For lack of $30,000 for an agency caught in a budget crunch, the Defense Department has a little problem on its hands.

The department is trying to hold union representation elections for 7,000 of its employes who work in the Panama Canal Zone.

And it wants to do it before March 31, when, under the 1978 Panama Canal Treaties, Panamanian laws apply along with U.S. laws in areas of U.S. operations.

Normally, the Federal Labor Relations Authority would simply fly a team of officials down to conduct the elections.

But the FLRA's budget got chopped in last fall's continuing resolution, and agency officials don't want to spend 10 percent of their travel budget for the year on one group of elections.

More than 75 percent of the 7,000 affected workers are native Panamanians, and the Panamanian government has indicated that it wants some control over unions representing its citizens, White House and Defense Department officials said.

"There is concern that we could create the appearance of challenging the sovereignty of the government of Panama" by conducting the elections under U.S. regulations after March 31, said Thomas Garnett, deputy director for labor relations in the Defense Department's office of civilian personnel policy.

He said the government wants to avoid "any appearance" of that.

Three U.S.-based unions are competing for the right to represent civilian employes at four military installations in Panama: Army, Air Force, Navy and an Army-Air Force exchange. The unions include the American Federation of Government Employes; Local 907, a Panamanian workers' affiliate of the American Federation of State, County and Municipal Employes, and the National Maritime Union of America.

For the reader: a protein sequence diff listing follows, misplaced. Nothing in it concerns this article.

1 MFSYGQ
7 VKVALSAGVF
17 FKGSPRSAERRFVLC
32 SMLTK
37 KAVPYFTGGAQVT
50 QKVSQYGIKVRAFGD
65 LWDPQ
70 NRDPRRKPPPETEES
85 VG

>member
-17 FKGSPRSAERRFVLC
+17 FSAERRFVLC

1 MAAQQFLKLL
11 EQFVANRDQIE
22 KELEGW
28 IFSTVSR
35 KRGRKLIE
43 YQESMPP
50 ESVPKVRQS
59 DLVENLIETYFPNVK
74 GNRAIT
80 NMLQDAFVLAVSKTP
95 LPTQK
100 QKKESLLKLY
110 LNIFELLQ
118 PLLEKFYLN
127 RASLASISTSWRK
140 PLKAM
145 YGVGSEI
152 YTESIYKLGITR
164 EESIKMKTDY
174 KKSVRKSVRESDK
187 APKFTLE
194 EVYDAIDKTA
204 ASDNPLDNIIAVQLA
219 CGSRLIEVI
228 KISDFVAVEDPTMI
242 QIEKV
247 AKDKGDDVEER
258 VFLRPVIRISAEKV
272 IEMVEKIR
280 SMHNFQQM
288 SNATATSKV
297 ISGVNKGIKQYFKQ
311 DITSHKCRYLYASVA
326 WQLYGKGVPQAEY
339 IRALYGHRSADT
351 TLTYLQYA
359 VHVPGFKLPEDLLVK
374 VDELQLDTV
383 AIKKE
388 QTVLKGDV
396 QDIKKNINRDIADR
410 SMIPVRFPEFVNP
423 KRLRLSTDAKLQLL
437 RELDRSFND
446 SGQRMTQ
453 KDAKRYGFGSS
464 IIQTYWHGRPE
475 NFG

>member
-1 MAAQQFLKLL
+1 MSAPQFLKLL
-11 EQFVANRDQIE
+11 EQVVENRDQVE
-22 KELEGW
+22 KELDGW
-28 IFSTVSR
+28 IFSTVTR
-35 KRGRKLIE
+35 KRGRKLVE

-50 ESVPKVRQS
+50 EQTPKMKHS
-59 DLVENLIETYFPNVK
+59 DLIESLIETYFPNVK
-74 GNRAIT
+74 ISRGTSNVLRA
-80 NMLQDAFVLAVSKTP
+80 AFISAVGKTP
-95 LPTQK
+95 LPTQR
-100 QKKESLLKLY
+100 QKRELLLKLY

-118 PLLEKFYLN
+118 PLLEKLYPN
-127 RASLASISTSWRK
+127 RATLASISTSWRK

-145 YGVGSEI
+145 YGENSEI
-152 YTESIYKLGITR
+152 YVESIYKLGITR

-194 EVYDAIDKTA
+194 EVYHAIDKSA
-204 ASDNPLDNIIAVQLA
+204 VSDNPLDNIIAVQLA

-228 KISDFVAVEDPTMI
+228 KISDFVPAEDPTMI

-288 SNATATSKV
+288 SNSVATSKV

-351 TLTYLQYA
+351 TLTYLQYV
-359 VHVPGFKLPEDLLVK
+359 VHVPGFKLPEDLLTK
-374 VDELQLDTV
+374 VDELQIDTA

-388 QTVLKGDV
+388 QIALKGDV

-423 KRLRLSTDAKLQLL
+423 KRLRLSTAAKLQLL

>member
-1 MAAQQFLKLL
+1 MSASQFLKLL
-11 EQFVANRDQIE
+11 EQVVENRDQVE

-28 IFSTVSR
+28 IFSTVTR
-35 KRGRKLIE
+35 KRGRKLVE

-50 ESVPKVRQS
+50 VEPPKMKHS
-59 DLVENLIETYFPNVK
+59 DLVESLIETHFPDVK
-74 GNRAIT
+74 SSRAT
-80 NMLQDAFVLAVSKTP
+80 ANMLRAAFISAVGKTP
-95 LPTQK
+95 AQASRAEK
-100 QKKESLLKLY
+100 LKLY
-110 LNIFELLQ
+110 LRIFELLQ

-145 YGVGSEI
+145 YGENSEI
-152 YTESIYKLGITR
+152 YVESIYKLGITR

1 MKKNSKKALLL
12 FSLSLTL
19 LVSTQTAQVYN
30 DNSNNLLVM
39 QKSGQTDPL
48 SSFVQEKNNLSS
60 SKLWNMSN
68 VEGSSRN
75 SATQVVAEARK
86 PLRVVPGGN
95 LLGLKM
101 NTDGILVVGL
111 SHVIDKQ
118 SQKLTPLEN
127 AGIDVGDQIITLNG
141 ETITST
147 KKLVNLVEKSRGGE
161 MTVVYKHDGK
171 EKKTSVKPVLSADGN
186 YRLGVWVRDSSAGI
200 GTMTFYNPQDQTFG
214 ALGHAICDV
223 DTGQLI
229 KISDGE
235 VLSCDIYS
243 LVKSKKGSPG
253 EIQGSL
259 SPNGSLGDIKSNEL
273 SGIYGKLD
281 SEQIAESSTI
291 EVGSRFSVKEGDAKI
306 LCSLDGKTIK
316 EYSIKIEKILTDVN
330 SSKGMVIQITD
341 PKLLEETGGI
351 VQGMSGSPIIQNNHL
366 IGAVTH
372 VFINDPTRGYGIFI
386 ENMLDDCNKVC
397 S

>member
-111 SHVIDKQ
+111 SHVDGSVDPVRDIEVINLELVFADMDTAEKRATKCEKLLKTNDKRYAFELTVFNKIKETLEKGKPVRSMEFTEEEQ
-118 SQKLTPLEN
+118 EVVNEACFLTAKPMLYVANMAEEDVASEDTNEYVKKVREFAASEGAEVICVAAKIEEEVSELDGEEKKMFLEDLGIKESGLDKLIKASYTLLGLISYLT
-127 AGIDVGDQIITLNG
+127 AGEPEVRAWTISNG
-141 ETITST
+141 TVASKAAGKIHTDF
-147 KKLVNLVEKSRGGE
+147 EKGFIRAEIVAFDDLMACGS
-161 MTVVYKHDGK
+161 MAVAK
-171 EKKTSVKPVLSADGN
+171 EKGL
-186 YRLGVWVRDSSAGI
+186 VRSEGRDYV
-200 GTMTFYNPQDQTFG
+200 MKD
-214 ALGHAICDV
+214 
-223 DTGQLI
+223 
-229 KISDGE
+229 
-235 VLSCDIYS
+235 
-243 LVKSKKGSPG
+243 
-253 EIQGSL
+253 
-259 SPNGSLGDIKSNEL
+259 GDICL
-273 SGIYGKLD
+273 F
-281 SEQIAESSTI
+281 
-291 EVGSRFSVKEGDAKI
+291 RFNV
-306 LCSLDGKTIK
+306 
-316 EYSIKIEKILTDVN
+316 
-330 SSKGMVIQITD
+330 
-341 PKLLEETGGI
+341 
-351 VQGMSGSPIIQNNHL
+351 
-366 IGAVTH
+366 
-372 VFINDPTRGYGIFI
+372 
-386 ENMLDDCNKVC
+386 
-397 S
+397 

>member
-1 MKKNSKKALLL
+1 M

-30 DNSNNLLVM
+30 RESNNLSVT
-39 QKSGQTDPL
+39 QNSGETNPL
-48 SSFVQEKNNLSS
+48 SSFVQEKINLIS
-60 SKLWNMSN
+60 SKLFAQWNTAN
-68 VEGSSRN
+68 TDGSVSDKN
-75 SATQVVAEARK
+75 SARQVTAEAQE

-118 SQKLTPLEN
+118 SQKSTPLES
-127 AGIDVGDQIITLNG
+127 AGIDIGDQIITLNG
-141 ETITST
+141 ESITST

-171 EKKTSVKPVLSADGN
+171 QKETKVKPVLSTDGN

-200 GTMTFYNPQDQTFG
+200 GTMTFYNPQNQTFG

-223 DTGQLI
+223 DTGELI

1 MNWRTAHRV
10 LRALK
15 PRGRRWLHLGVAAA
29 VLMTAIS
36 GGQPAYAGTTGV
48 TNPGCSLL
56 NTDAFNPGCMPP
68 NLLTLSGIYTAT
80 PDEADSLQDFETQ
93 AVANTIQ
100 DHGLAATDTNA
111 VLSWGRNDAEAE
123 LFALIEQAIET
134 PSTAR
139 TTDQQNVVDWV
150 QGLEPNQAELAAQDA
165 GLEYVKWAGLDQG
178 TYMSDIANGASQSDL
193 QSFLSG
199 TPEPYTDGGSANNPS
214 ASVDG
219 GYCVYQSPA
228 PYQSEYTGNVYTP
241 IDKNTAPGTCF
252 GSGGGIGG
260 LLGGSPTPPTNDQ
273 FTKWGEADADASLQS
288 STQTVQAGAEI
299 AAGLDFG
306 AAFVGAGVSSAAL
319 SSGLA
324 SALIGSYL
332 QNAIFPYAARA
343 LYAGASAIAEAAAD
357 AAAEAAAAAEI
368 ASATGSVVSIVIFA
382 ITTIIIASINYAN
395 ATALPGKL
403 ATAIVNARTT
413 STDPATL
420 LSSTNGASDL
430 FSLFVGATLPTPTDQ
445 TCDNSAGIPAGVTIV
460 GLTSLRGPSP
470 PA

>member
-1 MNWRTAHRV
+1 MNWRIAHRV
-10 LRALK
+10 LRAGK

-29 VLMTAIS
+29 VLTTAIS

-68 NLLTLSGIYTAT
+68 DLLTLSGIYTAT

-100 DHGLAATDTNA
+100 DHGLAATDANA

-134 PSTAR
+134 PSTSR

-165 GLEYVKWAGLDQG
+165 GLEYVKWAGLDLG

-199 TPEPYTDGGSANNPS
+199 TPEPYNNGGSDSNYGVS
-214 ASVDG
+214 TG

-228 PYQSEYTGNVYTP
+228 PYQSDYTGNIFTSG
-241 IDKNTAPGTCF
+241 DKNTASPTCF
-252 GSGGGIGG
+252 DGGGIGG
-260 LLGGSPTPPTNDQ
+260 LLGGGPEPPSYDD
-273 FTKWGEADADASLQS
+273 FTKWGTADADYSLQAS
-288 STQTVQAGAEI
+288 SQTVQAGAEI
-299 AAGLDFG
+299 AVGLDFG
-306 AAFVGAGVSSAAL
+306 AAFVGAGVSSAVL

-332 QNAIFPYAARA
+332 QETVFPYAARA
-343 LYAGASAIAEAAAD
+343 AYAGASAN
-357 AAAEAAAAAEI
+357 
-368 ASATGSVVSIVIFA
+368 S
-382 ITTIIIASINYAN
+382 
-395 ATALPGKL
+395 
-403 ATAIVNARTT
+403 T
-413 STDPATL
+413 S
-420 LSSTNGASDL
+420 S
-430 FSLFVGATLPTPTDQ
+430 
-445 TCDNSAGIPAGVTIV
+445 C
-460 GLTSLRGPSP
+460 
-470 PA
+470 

William Schrader, chief of labor and employe relations for the U.S. Army, said Defense officials "are working right now on an alternative" to conduct the elections between March 16 and March 26. In meetings with FLRA officials last week, "It became quite clear that they've been cut so badly" in the budget process that "they need some help," he said.

FLRA agents normally travel to federal employe election sites to set up polling places, monitor voting and count the ballots after the voting.

But the tiny office, with about 200 employes nationwide, had its $1 million travel budget for fiscal 1981 cut to $300,000 this year. The agency figures it would take 16 employes, at a cost of $30,000, to hold the Panama election.

FLRA general counsel H. Stephan Gordon said the FLRA could allow the Defense Department to supervise the elections with the assistance of two or three FLRA officials. But supervised elections take longer to organize than those the FLRA conducts completely, and that could push the Panama races beyond March 31, Defense officials said.

"From our viewpoint, we feel it is best to have the elections conducted by the FLRA," Garnett said.

"They have the expertise . . . . Having them do it removes the potential for problems that could come up without them."